MIKE GIBBONS AND JEFF SMITH.
A few years ago a bout between Mike Gibbons and Jeff. Smith would have caused the boxing world to sit up and take notice, but the pair did not cause any sensation a little while back. Here is an account of their meeting from an Amex'ican correspondent: Mike Gibbons, once invincible phantom of St. Paul and claimant to the middleweight title, met his master on July 4, m the person of one Jerome Jeffries, fistic son of Bayonne, N.J., and better known to those pugilistically inclined as Jeff. Smith. At the finale 10th round, the three Press representatives at the ringside, who had been picked as judges, awarded the verdict to Smith. Their opinion was shared by the majority of SSOO fans. It wasn't the Mike Gibbons of several years ago who bowed to the thunderbolt. It wasn't the same Mike at all. Gibbons didn't show the same freedom of movement of hoof; his blows lacked the kick, his judgment of distance was faulty, and his defence wasn't of the impregnable character that made him years ago a "tough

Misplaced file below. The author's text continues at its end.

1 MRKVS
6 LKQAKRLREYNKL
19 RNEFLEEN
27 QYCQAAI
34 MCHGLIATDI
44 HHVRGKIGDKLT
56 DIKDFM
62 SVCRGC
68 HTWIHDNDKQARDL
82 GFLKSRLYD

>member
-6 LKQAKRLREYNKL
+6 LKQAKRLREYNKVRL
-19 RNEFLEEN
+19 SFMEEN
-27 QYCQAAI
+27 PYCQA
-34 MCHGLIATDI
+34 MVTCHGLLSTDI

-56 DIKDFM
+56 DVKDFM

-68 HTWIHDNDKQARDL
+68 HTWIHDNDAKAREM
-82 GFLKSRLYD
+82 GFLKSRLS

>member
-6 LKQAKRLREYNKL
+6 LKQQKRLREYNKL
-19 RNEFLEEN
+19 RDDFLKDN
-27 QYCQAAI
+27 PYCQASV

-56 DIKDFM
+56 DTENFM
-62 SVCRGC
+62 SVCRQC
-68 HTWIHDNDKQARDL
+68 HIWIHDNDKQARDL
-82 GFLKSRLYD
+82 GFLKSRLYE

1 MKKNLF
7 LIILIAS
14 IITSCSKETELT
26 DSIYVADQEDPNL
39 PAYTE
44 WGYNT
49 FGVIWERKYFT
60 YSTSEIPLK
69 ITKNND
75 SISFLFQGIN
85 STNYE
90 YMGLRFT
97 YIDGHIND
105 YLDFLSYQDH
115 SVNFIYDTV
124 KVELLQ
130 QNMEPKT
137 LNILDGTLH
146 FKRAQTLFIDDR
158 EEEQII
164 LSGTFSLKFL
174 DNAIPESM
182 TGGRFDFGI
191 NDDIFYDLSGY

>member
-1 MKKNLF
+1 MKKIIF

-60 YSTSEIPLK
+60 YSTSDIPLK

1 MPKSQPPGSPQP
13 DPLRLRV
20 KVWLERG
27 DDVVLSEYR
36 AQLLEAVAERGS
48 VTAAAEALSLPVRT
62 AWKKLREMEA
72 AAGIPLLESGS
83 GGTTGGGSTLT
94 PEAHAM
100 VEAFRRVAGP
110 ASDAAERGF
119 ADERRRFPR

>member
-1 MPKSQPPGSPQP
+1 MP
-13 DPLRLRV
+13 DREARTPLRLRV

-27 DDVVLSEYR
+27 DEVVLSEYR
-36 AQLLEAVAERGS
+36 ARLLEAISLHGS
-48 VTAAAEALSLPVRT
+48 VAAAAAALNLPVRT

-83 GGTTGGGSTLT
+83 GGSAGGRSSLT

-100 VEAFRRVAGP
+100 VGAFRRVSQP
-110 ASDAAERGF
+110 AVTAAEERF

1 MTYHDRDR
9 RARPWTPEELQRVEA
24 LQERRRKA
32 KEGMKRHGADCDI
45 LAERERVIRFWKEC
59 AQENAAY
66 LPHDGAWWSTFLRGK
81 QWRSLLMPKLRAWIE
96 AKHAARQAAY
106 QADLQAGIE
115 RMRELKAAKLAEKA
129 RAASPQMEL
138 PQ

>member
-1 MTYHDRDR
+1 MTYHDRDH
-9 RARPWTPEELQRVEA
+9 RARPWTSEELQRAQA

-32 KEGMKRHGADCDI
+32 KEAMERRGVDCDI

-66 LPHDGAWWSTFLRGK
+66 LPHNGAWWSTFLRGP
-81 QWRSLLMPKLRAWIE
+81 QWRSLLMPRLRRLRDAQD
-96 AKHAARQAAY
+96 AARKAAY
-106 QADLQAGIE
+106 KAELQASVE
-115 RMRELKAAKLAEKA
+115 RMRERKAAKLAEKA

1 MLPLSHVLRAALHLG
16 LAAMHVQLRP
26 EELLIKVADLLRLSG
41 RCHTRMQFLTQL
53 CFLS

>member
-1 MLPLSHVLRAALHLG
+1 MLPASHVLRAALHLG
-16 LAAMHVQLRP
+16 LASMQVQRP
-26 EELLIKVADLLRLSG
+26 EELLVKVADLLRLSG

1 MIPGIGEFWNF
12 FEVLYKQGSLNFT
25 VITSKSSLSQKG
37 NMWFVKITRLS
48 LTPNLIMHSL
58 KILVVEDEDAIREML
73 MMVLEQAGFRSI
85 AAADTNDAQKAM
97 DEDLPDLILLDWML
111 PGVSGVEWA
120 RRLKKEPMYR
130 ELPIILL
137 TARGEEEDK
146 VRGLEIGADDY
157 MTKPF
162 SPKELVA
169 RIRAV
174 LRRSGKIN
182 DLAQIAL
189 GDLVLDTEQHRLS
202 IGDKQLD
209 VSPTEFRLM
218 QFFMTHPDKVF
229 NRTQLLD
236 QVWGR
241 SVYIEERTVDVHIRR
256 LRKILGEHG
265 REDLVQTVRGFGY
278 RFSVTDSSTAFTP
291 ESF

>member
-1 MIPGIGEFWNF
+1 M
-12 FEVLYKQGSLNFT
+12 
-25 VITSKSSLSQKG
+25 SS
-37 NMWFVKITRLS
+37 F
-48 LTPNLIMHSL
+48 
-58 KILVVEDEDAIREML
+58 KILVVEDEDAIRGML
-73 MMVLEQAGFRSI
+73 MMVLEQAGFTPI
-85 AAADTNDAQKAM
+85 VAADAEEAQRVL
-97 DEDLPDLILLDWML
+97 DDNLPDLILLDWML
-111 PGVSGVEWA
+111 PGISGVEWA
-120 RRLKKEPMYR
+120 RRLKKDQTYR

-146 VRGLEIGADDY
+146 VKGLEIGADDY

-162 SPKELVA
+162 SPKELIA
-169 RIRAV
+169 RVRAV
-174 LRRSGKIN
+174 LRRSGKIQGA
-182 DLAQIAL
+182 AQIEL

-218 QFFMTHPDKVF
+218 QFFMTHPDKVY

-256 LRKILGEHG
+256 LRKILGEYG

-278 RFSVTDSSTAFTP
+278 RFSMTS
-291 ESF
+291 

cookie" to lay a glove on. Probably Mike never got over that beating Harry Greb handed him at Pittsburg a week previous, if reports we received from Ed. Smith, referee of the bout, are to be believed. Although Smith clearly outpointed the Apostolic mitt dealer, his showing was not any too impressive. His vaunted left paw failed to function properly, and his best efforts were wasted on the stuffy July ozone. Smith proved as fast as Mike had showed a better defence, but that highly touted Mary Ann failed to settle the issue as was predicted by the wiseacres hereabouts. Smith's judgment of distance and timing of blows was sadly ttff color. Perhaps Gibbons shifting and ducking made th« bis fellow look bad, but whatever .•.ansed it detracted greatly from tho performance. On several occasions that lethal left was all cooked and ready to shoot, but when the time came it either sailed over Mike's head or rent, the atmosphere. Smith's irasunsr right probably did the damage. The bout was unsatisfactory from the standpoint of those who sailed forth to see a massacre. They I'orgot they had paid to see boxers m the ring and not two cave men. Both men, past masters at infighting, chose that style and each tried to wear the other down by that method of attack. Their actions at times were jeered, but it was uncalled for. While it was not thrilling it was far removed from a tame affair.
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MIKE GIBBONS AND JEFF SMITH., NZ Truth, Issue 755, 6 December 1919
MIKE GIBBONS AND JEFF SMITH. NZ Truth, Issue 755, 6 December 1919
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